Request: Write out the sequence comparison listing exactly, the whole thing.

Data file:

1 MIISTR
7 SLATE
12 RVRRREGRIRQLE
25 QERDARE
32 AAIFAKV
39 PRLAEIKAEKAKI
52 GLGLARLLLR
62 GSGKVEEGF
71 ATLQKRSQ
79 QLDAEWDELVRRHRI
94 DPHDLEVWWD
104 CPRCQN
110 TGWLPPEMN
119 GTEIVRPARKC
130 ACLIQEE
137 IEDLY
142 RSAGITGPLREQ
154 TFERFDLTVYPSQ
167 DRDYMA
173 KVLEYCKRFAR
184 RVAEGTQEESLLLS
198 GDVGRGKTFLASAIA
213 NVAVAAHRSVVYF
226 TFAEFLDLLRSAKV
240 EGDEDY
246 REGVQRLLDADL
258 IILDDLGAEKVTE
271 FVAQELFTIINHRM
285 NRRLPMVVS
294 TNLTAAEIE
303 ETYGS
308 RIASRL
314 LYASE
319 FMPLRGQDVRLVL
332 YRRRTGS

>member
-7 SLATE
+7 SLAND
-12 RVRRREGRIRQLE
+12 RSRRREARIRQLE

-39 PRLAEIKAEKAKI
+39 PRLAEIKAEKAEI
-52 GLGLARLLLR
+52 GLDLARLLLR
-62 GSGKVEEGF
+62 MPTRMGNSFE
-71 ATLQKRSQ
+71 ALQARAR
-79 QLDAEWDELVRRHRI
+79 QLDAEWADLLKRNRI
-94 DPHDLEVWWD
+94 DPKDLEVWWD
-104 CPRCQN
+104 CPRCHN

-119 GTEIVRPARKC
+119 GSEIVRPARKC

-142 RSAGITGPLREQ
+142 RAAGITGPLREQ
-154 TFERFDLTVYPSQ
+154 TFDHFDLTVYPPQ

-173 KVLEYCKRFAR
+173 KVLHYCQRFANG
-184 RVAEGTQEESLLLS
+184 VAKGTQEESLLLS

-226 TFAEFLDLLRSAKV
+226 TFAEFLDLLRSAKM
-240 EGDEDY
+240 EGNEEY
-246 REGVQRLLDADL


1 MIISTR
7 SLATE
12 RVRRREGRIRQLE
25 QERDARE
32 AAIFAKV
39 PRLAEIKAEKAKI
52 GLGLARLLLR
62 GSGKVEEGF
71 ATLQKRSQ
79 QLDAEWDELVRRHRI
94 DPHDLEVWWD
104 CPRCQN
110 TGWLPPEMN
119 GTEIVRPARKC
130 ACLIQEE
137 IEDLY
142 RSAGITGPLREQ
154 TFERFDLTVYPSQ
167 DRDYMA
173 KVLEYCKRFAR
184 RVAEGTQEESLLLS
198 GDVGRGKTFLASAIA
213 NVAVAAHRSVVYF
226 TFAEFLDLLRSAKV
240 EGDEDY
246 REGVQRLLDADL
258 IILDDLGAEKVTE
271 FVAQELFTIINHRM
285 NRRLPMVVS
294 TNLTAAEIE
303 ETYGS
308 RIASRL
314 LYASE
319 FMPLRGQDVRLVL
332 YRRRTGS

>member
-7 SLATE
+7 SLAND
-12 RVRRREGRIRQLE
+12 RSRRREARIRQLE

-39 PRLAEIKAEKAKI
+39 PRLAEIKAEKAEI
-52 GLGLARLLLR
+52 GLDLARLLLR
-62 GSGKVEEGF
+62 MPTRMGNSFE
-71 ATLQKRSQ
+71 ALQARAR
-79 QLDAEWDELVRRHRI
+79 QLDAEWADLLKRNRI
-94 DPHDLEVWWD
+94 DPKDLEVWWD
-104 CPRCQN
+104 CPRCHN

-119 GTEIVRPARKC
+119 GSEIVRPARKC

-142 RSAGITGPLREQ
+142 RAAGITGPLREQ
-154 TFERFDLTVYPSQ
+154 TFDHFDLTVYPPQ

-173 KVLEYCKRFAR
+173 KVLHYCQRFANG
-184 RVAEGTQEESLLLS
+184 VAKGTQEESLLLS

-226 TFAEFLDLLRSAKV
+226 TFAEFLDLLRSAKM
-240 EGDEDY
+240 EGNEEY
-246 REGVQRLLDADL